The researchers construct measures of spending per perinatal episode using claims data for a sample of enrollees in commercial health insurance plans and large self-insured firms. They use data from 2009 through 2014, spanning the period before and after EBP's introduction. As the data do not allow the tracking of spending by provider, the analysis focuses on the system-wide effects of implementing EBP, comparing trends in health spending in Arkansas to those in a group of control states in the South.
The researchers find that in the first full year of EBP implementation, spending per episode declined by 3.8 percent, or $403, in Arkansas relative to the control states. The savings were driven by slower spending growth in Arkansas after EBP implementation, while spending growth continued on a similar trajectory in the control states.
Over 80 percent of these savings stem from a large (6.6 percent) reduction in spending on inpatient facility care. The researchers find that this decline was largely driven by changes in the price of inpatient care rather than in the quantity of care. While unable to test directly for a mechanism underlying this effect, they suggest that a change in referral patterns is a likely cause. Outside of inpatient facility care, the implementation of EBP led to few changes in perinatal care. Declines in physician spending and outpatient spending were small and statistically insignificant, as were changes in utilization, including caesarean section rates and the length of inpatient stays. In terms of quality measures, EBP implementation was associated with improvements in chlamydia screening rates but no other changes.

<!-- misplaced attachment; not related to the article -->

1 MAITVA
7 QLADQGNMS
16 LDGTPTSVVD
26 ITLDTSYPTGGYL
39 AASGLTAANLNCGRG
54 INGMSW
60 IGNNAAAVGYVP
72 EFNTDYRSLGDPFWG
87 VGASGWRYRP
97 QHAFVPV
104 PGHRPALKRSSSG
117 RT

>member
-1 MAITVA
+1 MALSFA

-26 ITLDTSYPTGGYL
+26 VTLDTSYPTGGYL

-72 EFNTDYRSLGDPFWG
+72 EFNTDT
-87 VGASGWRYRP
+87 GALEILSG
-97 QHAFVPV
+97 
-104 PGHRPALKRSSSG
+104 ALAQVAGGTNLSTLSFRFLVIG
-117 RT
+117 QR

The researchers conclude "our analysis suggests that EBP can be successful on a large scale" although the magnitude of the results also suggest that "system-wide bundled payment may have a modest impact compared to effects seen within smaller, voluntary programs." They note that modern EBP structures such as FFS with reconciliation provide different incentives than traditional, prospective EBP. Finally, they suggest that additional research that explores the effect of EBP in different clinical settings, that tracks behavior of providers over time, and that examines effects on patient outcomes would add to our understanding of the benefits and challenges of bundled payment reform.
The researchers acknowledge funding from the Laura and John Arnold Foundation, the Agency for Healthcare Research and Quality T32 trainee program (Carroll) and the National Science Foundation Graduate Research Fellowship (Carroll). Thompson wishes to disclose his involvement in developing the Arkansas Health Care Payment Improvement Initiative, both as Arkansas Surgeon General and as President of the Arkansas Center for Health Improvement. At least one researcher has disclosed a financial relationship of potential relevance for this research. Further information is available at: